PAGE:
Significance: This work describes generation, characterization, and in vivo correction of the first Duchenne Muscular Dystrophy mouse model with a duplication in the Dmd gene. This study creates a framework for targeted genome editing to correct duplication mutations representing ~10% of rare inherited disorders.
  3. Kemaladewi DU , Bassi PS , Erwood S , Al-Basha D , Gawlik KI , Lindsay K , Hyatt E , Kember R , Place KM , Marks RM , Durbeej M , Prescott SA , Ivakine EA* , Cohn RD* *Co-senior authors. (2019). A mutation-independent approach for muscular dystrophy via upregulation of a modifier geneNature. PMID: 31341277.
    Significance: This is the very first demonstration of a therapeutic potential for CRISPR activation platform to upregulate expression of a compensatory gene in vivo. The work demonstrates potential of this strategy to prevent and rescue disease in a mouse model of muscular dystrophy.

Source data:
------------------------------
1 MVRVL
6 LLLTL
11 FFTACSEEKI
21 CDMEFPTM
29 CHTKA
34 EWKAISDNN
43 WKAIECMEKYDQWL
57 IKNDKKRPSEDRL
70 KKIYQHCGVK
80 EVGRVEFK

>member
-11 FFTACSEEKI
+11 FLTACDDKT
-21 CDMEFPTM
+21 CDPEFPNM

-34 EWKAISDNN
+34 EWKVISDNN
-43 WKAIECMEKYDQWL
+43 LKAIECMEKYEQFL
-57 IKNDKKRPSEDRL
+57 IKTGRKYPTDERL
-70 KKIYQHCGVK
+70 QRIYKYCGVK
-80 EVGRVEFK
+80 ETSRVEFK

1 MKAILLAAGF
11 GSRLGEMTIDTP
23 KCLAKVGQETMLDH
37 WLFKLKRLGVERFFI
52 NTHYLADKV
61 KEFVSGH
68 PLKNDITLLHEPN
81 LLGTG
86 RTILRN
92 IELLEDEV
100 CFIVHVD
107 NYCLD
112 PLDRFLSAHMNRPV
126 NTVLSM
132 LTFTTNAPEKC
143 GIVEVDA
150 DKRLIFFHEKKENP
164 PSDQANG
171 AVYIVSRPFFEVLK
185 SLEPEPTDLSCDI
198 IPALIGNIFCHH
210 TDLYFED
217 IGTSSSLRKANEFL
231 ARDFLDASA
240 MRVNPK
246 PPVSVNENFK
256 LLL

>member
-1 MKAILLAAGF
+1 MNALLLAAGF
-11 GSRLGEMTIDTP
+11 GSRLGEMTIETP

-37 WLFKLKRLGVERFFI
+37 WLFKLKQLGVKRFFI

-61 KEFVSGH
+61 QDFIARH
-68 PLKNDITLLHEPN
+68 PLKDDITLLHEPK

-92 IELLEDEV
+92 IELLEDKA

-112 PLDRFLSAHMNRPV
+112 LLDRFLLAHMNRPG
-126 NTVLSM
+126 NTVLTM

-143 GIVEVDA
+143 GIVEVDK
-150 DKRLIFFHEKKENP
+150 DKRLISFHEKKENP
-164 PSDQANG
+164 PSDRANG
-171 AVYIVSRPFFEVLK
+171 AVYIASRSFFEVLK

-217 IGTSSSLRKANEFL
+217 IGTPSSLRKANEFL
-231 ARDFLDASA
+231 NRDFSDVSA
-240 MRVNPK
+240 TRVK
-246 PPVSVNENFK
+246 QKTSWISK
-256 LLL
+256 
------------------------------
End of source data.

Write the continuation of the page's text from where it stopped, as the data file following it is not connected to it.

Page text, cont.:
4. Erwood S , Brewer RA , Bily TMI , Maino E , Zhou L , Cohn RD , Ivakine EA (2019). Modeling Niemann-Pick disease type C in a human haploid cell line allows for patient variant characterization and clinical interpretationGenome research. PMID: 31754021.
    Significance: This work describes the very first model of Nieman Pick type C in haploid cells creating a framework for large-scale mutational scanning. Using base editing we rapidly generated and assigned pathogenicity to 20 previously characterized and uncharacterized mutations in NPC1.